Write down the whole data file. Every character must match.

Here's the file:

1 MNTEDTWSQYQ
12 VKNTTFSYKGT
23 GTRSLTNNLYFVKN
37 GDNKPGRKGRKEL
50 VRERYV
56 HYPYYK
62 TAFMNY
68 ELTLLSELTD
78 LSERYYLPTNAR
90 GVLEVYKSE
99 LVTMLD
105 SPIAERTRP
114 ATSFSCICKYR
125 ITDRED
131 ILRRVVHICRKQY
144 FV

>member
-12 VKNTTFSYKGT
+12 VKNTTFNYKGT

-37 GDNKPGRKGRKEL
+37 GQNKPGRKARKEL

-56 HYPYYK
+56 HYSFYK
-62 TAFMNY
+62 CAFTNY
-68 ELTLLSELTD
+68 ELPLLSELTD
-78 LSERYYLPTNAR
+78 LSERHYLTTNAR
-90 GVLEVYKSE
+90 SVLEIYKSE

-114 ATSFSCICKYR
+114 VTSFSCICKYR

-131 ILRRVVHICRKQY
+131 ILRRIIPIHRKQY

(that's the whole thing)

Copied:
1 MNTEDTWSQYQ
12 VKNTTFSYKGT
23 GTRSLTNNLYFVKN
37 GDNKPGRKGRKEL
50 VRERYV
56 HYPYYK
62 TAFMNY
68 ELTLLSELTD
78 LSERYYLPTNAR
90 GVLEVYKSE
99 LVTMLD
105 SPIAERTRP
114 ATSFSCICKYR
125 ITDRED
131 ILRRVVHICRKQY
144 FV

>member
-12 VKNTTFSYKGT
+12 VKNTTFNYKGT

-37 GDNKPGRKGRKEL
+37 GQNKPGRKARKEL

-56 HYPYYK
+56 HYSFYK
-62 TAFMNY
+62 CAFTNY
-68 ELTLLSELTD
+68 ELPLLSELTD
-78 LSERYYLPTNAR
+78 LSERHYLTTNAR
-90 GVLEVYKSE
+90 SVLEIYKSE

-114 ATSFSCICKYR
+114 VTSFSCICKYR

-131 ILRRVVHICRKQY
+131 ILRRIIPIHRKQY